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Photo: Mike Coppola/Getty Images for WarnerMedia

CNN Worldwide president Jeff Zucker said on a staff-wide call Thursday morning that he plans to stay with the network until his contract expires at the end of 2021.

Why it matters: Zucker's tenure at CNN has been debated among media insiders for years. The TV boss has reportedly been eyeing an exit from the network for some time.

  • Zucker has been president of CNN Worldwide since 2013. He was named chairman of WarnerMedia News and Sports in March 2019, following the acquisition of Time Warner by AT&T in 2018.
  • Zucker led the network during a contentious period, with former President Trump frequently demonizing CNN to his followers. Under Zucker's leadership, the network leaned into that tension, placing more anti-Trump opinion-like programming in primetime.

The big picture: CNN saw a ratings boost in mid-January during President Biden's inauguration and in the week following the Capitol attack. It's unclear whether the Biden administration will bring a substantial lift to ratings overall, as ratings fell in primetime after news surrounding the insurrection subsided.

  • Still, the January bright spots were an indicator that CNN has some running room following consistent beats by Fox News during the Trump era.
  • Zucker's departure at the end of 2021 could come amid a ratings resurgence, should CNN be able to continue to find ratings streaks during the first year of the Biden administration.

What's next: Zucker hasn't indicated what he plans to do when and if he leaves CNN, but the former NBC Universal executive has previously suggested that he would consider getting into politics.

Go deeper

California surpasses 50,000 COVID-19 deaths

A man prepares a funeral arrangement in in Los Angeles, California, Feb. 12. Photo: Mario Tama/Getty Images

California's death toll from COVID-19 surpassed 50,000 on Wednesday, per Johns Hopkins data.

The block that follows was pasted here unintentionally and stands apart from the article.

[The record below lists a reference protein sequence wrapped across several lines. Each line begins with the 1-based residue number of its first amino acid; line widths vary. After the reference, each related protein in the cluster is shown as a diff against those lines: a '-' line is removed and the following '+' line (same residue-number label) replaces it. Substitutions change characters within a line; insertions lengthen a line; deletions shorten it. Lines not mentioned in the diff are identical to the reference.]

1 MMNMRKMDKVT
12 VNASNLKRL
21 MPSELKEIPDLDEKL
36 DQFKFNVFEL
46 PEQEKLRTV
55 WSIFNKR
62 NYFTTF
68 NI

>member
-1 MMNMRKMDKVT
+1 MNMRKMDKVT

The big picture: It's the first state to record more than 50,000 deaths from the coronavirus.

1 hour ago - Technology

Facebook bans Myanmar military

A protester holds a placard with a three-finger salute in front of a military tank parked aside the street in front of the Central Bank building during a demonstration in Yangon, Myanmar. Photo by Aung Kyaw Htet/SOPA Images/LightRocket via Getty Images

Facebook said on Wednesday it would ban the rest of the Myanmar military from its platform.

The big picture: It comes some three weeks after the military overthrew the civilian government in a coup and detained leader Aung San Suu Kyi, causing massive protests to erupt throughout the country. Military leaders have been using internet blackouts to try to maintain power in light of the coup.

It's harder to fill the Cabinet

Data: Chamberlain, 2020, "United States of America Cabinet Appointments Dataset" Chart: Will Chase/Axios

It's harder now for presidents to win Senate confirmation for their Cabinet picks, an Axios data analysis of votes for and against nominees found.

Why it matters: It's not just Neera Tanden. The trend is a product of growing polarization, rougher political discourse and slimming Senate majorities, experts say. It means some of the nation's most vital federal agencies go without a leader and the legislative authority that comes with one.